Driverless Logistics


Driverless vehicles are no longer just a dream from the Sci-Fi movies that we watched when we were kids. They are officially happening in our daily lives and have already become one of the biggest impacts in the history of transportation. As you may expect, it started on a smaller scale and vehicles have mostly been sesfor non-commercial use; but some brilliant minds have taken the first steps to bring this technology into logistics industry.

We understand that commercial trucks might be the last cars you want driving themselves, and of course, the term of ‘Autonomous Trucks’ doesn’t sound as exciting as driverless cars, but they could bring a lot more to the table than you can imagine. Within years, they could make roads safer, the air cleaner, and deliveries cheaper. For example, shipping a full truckload from LA to New York can cost up to $5,000 today, with labor representing 75% of that cost. On top of that, drivers are restricted by law from driving more than 11 hours per day without taking an 8-hour break. Driverless trucks can drive almost 24 hours per day, and with simple calculation, they can effectively double the output of the US transportation network at 25% of the cost.

In order to achieve these goals, four former Google engineers, including the person who built the very first self-driving car for Google, came up with an idea called ‘Otto’. Otto is a $30,000 kit that can give any truck made since 2013 the ability to drive itself. The project has started at the beginning of this year and it was completed in less than 5 months. In fact, an Otto-customized truck has already completed a driverless route for the first time in May.

European truck manufacturers have also been doing their homework. Volvo, Scania, Daimler, Iveco, DAF and MAN took part in an experiment in which self-driving trucks crossed Western Europe all the way to Rotterdam. The technique, known as ‘platooning’, was the key for this experiment. The trucks communicated with wireless technology, allowing them to brake and accelerate together. They could therefore drive much closer together, cutting down wind resistance and therefore fuel use.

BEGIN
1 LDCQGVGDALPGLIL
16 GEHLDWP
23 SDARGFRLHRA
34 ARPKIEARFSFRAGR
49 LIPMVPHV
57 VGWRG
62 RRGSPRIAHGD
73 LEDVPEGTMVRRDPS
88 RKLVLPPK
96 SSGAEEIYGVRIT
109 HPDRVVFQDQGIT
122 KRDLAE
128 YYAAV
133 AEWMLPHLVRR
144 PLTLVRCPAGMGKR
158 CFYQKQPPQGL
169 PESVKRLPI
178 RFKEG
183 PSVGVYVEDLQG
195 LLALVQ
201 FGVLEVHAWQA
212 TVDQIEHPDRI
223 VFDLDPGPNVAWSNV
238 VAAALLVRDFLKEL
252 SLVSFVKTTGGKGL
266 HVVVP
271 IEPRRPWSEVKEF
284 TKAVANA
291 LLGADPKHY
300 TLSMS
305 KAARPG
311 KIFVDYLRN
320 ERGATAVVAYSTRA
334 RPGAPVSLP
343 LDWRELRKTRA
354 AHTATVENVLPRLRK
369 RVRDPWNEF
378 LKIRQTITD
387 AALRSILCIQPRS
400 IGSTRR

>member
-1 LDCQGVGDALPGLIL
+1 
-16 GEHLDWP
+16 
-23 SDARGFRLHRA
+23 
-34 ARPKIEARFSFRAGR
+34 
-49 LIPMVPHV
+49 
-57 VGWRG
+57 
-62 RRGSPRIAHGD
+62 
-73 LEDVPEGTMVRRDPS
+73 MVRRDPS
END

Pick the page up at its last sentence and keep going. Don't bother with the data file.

All of the above developments sound promising, but what other advantages may we expect when the industry completely adopts this technology?

Solution to Labor Shortage: As people shy away from careers in trucking, costs are rising for commercial operators and shippers. Driverless vehicles will help alleviate the driver shortage, and offer the opportunity to enhance the driver’s role.
Increasing Safety: The technology will need to be proven before any driverless vehicle is allowed on the roads, but when it’s done, it will take away human error from the equation. Any operation involving driverless vehicles on public roads will be a part of a much larger regulation system as well.
Less Congestion: One of the leading reasons for the heavy investment in driverless truck technology is the potential increase in transportation efficiency. Predictions that road congestion will rise in the near future creates a need to break the link between economic growth and road transport. Simply, the transport industry needs to use existing road capacity more efficiently.